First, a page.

Application of instrument technology in banking

Master surgical mechanic

Christoph Martin's training as a surgical mechanic was primarily due to the prospect of continuing his parents' business later on. “Regardless of that, I definitely wanted to take up a job where I could do manual work,” adds the 25-year-old.

After graduating, he first worked as a journeyman in his family's company, Gunter Martin GmbH in Hausen, Baden-Württemberg. The company manufactures instruments for ophthalmologists and dentists, among other things. Christoph Martin mainly carried out work in production. In the turning shop, for example, he manufactured threads for medical equipment that are only a fraction of a millimeter in size: “But it quickly became clear to me that I wanted to open up other areas of responsibility.” That is why he decided to continue training to become a master surgical mechanic.

Knowledge of operations and technology

Christoph Martin completed his training part-time at the master school of the Tuttling District Craftsmen’s Association. This enabled him to finance his livelihood and further training costs of around 7,000 euros. For a year, the prospective master traded the workbench for the school desk on two evenings during the week and on several Saturdays.

The master craftsman's course was divided into four large sections: Two sub-courses provided Christoph Martin with the necessary tools to run a business. In addition to the business, commercial and legal basics, it also included job-related pedagogy. "With the associated trainer qualification certificate, I can train myself today - an exciting part of my work."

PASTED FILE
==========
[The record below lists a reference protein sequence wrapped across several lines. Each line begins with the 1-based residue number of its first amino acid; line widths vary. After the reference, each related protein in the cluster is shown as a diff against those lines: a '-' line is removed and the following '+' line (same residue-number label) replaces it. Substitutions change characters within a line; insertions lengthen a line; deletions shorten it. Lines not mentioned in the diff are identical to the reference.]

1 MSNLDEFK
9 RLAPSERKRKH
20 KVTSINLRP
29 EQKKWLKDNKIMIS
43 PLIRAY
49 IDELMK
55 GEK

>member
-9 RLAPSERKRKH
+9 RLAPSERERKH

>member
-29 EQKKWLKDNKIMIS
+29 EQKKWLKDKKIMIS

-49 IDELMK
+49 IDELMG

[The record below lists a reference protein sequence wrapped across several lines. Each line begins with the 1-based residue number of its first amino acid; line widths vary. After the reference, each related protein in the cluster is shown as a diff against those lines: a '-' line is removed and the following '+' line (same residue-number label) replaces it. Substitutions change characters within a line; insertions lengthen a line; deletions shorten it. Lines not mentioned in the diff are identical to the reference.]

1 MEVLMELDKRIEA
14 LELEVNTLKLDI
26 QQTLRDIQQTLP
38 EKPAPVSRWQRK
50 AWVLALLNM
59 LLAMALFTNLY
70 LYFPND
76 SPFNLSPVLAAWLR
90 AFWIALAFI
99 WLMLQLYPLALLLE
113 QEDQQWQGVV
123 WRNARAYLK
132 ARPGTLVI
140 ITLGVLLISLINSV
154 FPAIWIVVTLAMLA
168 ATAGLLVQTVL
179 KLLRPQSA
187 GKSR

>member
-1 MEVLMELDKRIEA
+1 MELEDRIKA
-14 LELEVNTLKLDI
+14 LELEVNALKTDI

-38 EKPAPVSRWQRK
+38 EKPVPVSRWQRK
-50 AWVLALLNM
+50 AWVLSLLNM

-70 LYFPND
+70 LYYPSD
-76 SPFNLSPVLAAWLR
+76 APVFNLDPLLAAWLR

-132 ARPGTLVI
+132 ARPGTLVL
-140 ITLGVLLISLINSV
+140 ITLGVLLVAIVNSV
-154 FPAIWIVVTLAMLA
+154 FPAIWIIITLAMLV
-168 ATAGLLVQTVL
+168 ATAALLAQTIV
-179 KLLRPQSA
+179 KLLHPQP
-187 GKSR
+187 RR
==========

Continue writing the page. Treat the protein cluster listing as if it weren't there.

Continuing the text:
In the other two parts, Christoph Martin acquired new subject-specific knowledge. The course program included manufacturing and instrument technology, quality management and subject-related mathematics. The course ended with several partial exams and practical work. Christoph Martin's task was to design a stapling device and to implement it from the first hand drawing to the finished instrument.

Between office and production

Since graduating, Christoph Martin has only seldom been at the lathes or milling machines: “My job is rather to plan the entire production process and keep it running.” In many cases, the office is now his workplace for him: he plans on the computer For example, the deployment of his employees, calculates the material requirements and calculates the costs for upcoming projects, places orders or answers questions from his customers on the phone. In the production hall, he monitors production, discusses upcoming work with employees and checks the production quality on the basis of random samples. Instructing the prospective surgical mechanics is also part of his area of ​​responsibility: for example, he explains to his trainees how to use the milling machine safely or instructs them in the operation of the laser marking system.

“The nicest thing about my job is the variety,” says Christoph Martin. "And I would like to keep this in the future." He keeps his knowledge of machines and materials up to date with further training. "I want to open up new opportunities for myself - both personally and for my company."